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Connie Harshaw & Dr. Reginald Davis

Connie Harshaw & Dr. Reginald Davis


Connie Matthews Harshaw began her career in public service with the U S. Navy at the Newport News Shipyard as a student employee in 1972. She retired from the Federal government as a member of the Senior Executive Service (SES) in 2004 after a 30 year career with the National Institute of Standards and Technology (formerly the National Bureau of Standards); NASA Johnson Space Center in Houston and NASA Headquarters in Washington, Air Force at Langley AFB; NIH National Cancer Institute; Army at Ft. Meade and Navy in Crystal City. Her last appointment, while a career civil servant, was with the National Capital Planning Commission (NCPC) as the Chief Operating Officer. During her tour with NCPC, she became the agency’s first female African-American SES. While at the Commission, she worked with the planners and architects to EXTEND THE LEGACY in the nation’s capital.

In addition to serving the agency’s principal management official, she lists as her most important work, the assignment as Acting Executive Director to negotiate the site parameters for the Dr. Martin Luther King, Jr. Memorial in 1999. She attended Hampton University and transferred to the University of Maryland where she received her BS degree in Business Management and an MBA. She became a Senior Executive Fellow at the John F. Kennedy School of Government at Harvard University and completed the program in 1992. After retirement she formed her own business in Williamsburg, VA and currently serves as a consultant and advisor to several Presidential Appointees in the Washington, DC metropolitan area.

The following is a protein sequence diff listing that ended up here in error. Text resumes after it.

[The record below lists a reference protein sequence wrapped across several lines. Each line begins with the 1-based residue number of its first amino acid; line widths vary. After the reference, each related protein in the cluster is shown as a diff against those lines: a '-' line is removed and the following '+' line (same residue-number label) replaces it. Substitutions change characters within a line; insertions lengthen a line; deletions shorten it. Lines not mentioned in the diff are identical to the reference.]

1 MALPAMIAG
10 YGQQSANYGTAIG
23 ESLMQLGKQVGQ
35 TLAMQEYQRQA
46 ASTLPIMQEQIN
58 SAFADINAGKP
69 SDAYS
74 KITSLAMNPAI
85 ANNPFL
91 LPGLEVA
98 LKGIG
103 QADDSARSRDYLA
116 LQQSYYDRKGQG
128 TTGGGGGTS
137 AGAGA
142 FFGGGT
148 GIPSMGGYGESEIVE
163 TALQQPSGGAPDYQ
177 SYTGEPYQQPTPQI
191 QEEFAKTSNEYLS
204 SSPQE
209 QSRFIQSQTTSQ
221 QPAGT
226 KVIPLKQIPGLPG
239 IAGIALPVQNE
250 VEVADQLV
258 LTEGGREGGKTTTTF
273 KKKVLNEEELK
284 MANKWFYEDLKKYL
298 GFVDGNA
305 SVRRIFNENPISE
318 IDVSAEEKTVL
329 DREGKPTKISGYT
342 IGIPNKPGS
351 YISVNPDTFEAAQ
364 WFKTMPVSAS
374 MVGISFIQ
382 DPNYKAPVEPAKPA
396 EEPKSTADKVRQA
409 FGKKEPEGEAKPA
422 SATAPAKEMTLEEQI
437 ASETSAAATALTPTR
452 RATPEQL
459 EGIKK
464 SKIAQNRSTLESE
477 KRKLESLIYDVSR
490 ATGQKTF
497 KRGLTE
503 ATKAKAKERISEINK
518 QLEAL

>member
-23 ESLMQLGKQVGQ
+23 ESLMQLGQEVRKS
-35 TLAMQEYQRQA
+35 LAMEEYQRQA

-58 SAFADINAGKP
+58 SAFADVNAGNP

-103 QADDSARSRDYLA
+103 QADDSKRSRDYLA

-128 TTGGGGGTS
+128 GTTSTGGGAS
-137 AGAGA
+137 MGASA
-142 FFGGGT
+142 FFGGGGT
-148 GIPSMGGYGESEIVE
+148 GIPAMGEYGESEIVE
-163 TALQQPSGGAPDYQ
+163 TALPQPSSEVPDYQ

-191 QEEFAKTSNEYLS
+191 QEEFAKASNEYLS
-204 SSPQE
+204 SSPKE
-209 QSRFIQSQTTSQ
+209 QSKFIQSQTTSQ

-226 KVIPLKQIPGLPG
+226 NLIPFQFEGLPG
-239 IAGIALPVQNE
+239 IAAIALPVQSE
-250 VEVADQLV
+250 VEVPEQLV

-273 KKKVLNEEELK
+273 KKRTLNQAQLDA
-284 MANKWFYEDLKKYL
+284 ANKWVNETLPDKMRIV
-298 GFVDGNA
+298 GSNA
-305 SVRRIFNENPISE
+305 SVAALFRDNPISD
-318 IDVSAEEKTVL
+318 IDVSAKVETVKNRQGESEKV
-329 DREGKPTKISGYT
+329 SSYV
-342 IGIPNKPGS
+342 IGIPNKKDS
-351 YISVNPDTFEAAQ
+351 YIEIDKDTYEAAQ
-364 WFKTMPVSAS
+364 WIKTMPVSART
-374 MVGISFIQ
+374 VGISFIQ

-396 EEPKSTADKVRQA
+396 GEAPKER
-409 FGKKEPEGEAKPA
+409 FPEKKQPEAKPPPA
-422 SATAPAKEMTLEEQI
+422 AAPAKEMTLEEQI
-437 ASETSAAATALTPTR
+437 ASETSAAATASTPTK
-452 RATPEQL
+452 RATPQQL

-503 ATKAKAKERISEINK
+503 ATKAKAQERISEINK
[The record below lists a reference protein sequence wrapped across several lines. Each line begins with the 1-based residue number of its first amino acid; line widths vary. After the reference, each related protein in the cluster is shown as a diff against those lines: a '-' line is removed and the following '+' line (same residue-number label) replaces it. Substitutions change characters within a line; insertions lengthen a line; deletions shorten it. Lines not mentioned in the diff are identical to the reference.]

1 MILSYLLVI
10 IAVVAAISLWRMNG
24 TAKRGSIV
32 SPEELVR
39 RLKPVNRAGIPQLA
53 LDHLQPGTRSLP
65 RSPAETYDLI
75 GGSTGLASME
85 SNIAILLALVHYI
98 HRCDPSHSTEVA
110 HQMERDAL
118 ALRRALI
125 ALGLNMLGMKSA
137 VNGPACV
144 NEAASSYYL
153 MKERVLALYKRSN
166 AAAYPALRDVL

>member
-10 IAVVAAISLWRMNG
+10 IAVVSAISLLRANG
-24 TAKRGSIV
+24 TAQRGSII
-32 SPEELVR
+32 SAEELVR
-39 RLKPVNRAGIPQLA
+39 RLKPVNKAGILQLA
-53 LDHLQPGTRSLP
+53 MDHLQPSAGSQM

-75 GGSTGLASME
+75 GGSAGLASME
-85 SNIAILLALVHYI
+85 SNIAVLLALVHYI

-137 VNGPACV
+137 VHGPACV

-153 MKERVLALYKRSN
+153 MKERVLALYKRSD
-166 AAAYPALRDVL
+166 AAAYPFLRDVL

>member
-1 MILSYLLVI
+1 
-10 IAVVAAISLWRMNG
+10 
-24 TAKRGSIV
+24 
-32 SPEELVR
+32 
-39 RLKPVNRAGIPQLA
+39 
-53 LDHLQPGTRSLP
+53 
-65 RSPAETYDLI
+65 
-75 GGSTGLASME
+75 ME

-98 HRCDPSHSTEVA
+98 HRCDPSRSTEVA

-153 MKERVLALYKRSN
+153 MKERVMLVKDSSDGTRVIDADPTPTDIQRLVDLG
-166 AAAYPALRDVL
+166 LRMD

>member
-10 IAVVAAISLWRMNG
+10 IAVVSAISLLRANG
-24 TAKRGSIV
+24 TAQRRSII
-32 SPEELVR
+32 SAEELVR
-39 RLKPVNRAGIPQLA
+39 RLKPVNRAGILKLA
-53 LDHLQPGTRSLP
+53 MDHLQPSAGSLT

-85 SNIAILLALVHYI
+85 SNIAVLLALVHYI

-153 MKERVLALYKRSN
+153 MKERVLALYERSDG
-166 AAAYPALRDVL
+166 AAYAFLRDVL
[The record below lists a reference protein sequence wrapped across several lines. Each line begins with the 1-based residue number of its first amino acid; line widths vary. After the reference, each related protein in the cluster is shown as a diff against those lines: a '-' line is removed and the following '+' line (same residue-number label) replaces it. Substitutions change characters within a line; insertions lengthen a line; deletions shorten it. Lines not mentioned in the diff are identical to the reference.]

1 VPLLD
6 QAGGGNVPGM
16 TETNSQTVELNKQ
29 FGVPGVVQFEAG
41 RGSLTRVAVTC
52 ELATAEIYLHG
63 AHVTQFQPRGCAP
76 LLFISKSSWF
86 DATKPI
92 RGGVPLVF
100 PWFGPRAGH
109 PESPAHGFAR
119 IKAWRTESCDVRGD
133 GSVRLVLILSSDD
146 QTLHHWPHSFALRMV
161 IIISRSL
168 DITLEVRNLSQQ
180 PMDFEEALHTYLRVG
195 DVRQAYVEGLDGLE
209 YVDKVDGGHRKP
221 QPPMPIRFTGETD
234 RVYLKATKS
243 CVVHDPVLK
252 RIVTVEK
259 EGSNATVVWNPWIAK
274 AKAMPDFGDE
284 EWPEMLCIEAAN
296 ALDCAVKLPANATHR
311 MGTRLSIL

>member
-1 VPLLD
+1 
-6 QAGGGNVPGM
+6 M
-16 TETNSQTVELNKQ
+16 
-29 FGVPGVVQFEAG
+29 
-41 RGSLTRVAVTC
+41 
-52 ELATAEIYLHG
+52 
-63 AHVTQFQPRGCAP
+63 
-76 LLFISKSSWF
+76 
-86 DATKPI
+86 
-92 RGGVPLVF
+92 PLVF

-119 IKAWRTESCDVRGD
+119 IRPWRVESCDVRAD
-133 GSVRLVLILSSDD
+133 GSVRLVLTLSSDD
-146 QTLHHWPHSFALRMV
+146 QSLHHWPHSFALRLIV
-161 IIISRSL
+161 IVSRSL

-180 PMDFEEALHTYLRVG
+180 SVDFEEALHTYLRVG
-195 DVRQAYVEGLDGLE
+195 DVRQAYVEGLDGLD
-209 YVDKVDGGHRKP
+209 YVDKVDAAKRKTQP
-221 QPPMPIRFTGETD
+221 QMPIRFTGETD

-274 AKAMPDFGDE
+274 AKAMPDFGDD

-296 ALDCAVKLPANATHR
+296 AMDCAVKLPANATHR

Rev. Dr. Reginald F. Davis of the First Baptist Church in Williamsburg, VA -
The Bell at the First Baptist Church of Williamsburg, one of the oldest African-American Baptist churches in the United States, rang for the first time since segregation in 2016. In 2017, President Obama rang the bell to celebrate the historic grand opening of the National Museum of African American History and Culture. On Sunday, February 25th the bell will ring again to heal America’s racial divide after a tumultuous year marked by violence, strife and protest in Charlottesville, VA, scuffles at the University of Virginia, and rallies across the nation. The First Baptist Church of Williamsburg, will light the way by calling on churches around the country to bring awareness to what unites us, and appeal for racial harmony during the 11’0clock church service - traditionally the most segregated hour of the week in American households.

“Our bell and our church are reminders of our progress towards the pursuit of justice and equality for all,” said Rev. Reginald F. Davis, pastor of the First Baptist Church. “Martin Luther King called for racial harmony from the pulpit of this church. It’s important that we continue his legacy and call on all Americans to heal racial disharmony and strive for justice and equality, the constitutional ideals that are the hallmark of our democracy.”

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